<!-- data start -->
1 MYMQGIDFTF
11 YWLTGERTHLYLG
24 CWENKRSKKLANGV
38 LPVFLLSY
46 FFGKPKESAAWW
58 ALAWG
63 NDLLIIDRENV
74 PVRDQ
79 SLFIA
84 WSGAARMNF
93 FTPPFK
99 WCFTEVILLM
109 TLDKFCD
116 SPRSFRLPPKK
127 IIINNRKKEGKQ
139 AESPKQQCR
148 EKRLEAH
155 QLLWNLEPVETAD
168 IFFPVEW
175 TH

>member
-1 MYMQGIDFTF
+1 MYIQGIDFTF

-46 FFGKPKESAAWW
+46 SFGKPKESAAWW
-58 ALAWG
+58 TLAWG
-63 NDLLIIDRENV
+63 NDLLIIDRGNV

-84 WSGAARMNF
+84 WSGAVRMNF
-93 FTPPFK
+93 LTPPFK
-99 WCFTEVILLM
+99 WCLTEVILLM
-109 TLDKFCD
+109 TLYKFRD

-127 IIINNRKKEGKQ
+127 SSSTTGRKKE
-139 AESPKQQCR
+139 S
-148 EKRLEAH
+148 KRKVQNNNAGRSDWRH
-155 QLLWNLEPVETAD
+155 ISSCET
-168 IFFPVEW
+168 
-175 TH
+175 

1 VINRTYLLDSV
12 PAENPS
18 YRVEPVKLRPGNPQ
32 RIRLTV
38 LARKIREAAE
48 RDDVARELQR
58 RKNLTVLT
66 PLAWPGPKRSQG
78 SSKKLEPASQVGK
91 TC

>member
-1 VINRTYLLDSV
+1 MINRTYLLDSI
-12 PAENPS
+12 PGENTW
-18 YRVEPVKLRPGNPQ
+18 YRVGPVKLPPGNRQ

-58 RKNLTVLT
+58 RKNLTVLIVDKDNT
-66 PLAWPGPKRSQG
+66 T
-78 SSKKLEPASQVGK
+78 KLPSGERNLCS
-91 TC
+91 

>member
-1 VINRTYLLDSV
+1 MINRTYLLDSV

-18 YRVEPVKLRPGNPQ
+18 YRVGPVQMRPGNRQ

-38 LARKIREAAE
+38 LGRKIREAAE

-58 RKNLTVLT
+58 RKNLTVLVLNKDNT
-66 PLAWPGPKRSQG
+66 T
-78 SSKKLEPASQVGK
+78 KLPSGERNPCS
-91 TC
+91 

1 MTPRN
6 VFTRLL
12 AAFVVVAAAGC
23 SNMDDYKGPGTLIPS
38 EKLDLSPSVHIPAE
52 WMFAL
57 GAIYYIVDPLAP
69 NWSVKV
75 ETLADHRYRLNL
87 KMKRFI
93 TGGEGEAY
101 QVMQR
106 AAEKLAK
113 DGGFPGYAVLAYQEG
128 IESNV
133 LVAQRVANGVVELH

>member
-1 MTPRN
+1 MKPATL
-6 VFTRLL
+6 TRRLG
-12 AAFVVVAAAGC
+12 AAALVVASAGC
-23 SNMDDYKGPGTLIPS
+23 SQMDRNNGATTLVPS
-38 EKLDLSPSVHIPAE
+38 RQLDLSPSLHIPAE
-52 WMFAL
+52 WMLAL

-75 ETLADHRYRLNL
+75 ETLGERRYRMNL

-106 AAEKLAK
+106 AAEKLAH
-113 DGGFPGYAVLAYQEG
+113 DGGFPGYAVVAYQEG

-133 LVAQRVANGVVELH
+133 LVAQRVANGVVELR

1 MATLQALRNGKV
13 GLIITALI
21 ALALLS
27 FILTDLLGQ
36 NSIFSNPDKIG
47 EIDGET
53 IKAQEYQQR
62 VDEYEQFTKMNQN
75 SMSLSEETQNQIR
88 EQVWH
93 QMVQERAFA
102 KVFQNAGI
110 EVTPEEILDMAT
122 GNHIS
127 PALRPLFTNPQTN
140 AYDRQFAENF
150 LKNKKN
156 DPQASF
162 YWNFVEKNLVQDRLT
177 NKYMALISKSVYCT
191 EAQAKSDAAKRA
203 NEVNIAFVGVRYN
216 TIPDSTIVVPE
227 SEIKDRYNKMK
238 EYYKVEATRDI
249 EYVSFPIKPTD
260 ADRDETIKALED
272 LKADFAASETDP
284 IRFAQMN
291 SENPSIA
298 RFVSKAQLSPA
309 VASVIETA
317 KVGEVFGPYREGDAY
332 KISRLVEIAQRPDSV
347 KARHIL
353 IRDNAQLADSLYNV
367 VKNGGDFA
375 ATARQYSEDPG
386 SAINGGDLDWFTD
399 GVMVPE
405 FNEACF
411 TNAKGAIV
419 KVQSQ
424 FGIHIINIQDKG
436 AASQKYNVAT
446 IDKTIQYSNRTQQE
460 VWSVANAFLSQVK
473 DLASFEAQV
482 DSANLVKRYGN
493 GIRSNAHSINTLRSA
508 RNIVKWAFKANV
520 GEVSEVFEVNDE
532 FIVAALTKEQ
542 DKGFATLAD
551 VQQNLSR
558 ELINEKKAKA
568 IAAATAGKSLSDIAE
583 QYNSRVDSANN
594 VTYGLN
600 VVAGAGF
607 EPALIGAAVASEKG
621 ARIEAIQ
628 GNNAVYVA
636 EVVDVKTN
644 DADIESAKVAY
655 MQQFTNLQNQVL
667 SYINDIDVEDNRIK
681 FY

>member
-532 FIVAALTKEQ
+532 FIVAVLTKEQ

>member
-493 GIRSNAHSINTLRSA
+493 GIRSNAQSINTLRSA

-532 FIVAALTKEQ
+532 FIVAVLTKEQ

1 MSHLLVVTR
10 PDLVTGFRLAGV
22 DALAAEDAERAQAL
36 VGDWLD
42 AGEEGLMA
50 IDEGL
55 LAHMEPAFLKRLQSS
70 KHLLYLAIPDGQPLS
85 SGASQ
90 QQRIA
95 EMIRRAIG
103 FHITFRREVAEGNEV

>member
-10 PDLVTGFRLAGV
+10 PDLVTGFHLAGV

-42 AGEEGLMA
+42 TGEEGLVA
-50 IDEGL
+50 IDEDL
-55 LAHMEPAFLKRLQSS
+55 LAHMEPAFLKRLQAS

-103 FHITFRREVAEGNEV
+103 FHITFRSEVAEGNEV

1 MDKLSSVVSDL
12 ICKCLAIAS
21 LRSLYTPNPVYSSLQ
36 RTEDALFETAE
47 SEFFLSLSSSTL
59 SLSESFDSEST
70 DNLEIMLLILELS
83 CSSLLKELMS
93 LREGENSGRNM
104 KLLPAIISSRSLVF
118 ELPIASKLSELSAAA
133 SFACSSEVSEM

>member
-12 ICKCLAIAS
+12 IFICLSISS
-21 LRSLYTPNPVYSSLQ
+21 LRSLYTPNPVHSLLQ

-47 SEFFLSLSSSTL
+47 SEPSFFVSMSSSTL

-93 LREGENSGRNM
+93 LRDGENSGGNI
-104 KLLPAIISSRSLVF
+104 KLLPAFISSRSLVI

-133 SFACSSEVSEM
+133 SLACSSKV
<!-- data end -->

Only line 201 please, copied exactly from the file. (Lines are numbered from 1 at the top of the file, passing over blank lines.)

-532 FIVAALTKEQ